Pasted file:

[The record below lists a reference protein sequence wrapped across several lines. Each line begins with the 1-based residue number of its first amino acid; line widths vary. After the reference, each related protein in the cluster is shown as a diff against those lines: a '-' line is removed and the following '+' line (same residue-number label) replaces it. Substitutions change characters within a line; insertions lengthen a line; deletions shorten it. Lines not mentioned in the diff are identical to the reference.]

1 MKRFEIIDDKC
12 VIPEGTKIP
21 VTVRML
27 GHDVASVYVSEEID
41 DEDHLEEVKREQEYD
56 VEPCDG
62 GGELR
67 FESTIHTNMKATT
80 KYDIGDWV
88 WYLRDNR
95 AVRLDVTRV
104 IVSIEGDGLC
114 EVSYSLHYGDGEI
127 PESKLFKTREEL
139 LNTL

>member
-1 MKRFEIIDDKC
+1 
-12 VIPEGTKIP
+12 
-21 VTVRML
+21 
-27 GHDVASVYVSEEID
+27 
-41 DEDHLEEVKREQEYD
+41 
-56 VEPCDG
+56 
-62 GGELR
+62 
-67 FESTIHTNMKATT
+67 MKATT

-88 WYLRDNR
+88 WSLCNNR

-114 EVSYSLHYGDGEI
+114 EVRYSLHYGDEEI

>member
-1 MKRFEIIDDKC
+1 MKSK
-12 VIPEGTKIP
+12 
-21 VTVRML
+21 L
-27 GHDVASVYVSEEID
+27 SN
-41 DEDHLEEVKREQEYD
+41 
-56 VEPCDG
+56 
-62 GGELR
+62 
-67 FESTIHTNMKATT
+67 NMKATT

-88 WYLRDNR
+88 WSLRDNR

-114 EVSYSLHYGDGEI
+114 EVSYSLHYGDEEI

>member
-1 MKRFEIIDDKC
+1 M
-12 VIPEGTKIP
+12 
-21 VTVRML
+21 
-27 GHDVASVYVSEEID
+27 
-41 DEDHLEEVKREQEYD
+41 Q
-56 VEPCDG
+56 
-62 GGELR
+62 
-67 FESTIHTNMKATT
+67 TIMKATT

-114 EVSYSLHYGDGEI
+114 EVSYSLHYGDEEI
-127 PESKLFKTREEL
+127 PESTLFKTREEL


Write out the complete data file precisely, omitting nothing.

[The record below lists a reference protein sequence wrapped across several lines. Each line begins with the 1-based residue number of its first amino acid; line widths vary. After the reference, each related protein in the cluster is shown as a diff against those lines: a '-' line is removed and the following '+' line (same residue-number label) replaces it. Substitutions change characters within a line; insertions lengthen a line; deletions shorten it. Lines not mentioned in the diff are identical to the reference.]

1 MKRFEIIDDKC
12 VIPEGTKIP
21 VTVRML
27 GHDVASVYVSEEID
41 DEDHLEEVKREQEYD
56 VEPCDG
62 GGELR
67 FESTIHTNMKATT
80 KYDIGDWV
88 WYLRDNR
95 AVRLDVTRV
104 IVSIEGDGLC
114 EVSYSLHYGDGEI
127 PESKLFKTREEL
139 LNTL

>member
-1 MKRFEIIDDKC
+1 
-12 VIPEGTKIP
+12 
-21 VTVRML
+21 
-27 GHDVASVYVSEEID
+27 
-41 DEDHLEEVKREQEYD
+41 
-56 VEPCDG
+56 
-62 GGELR
+62 
-67 FESTIHTNMKATT
+67 MKATT

-88 WYLRDNR
+88 WSLCNNR

-114 EVSYSLHYGDGEI
+114 EVRYSLHYGDEEI

>member
-1 MKRFEIIDDKC
+1 MKSK
-12 VIPEGTKIP
+12 
-21 VTVRML
+21 L
-27 GHDVASVYVSEEID
+27 SN
-41 DEDHLEEVKREQEYD
+41 
-56 VEPCDG
+56 
-62 GGELR
+62 
-67 FESTIHTNMKATT
+67 NMKATT

-88 WYLRDNR
+88 WSLRDNR

-114 EVSYSLHYGDGEI
+114 EVSYSLHYGDEEI

>member
-1 MKRFEIIDDKC
+1 M
-12 VIPEGTKIP
+12 
-21 VTVRML
+21 
-27 GHDVASVYVSEEID
+27 
-41 DEDHLEEVKREQEYD
+41 Q
-56 VEPCDG
+56 
-62 GGELR
+62 
-67 FESTIHTNMKATT
+67 TIMKATT

-114 EVSYSLHYGDGEI
+114 EVSYSLHYGDEEI
-127 PESKLFKTREEL
+127 PESTLFKTREEL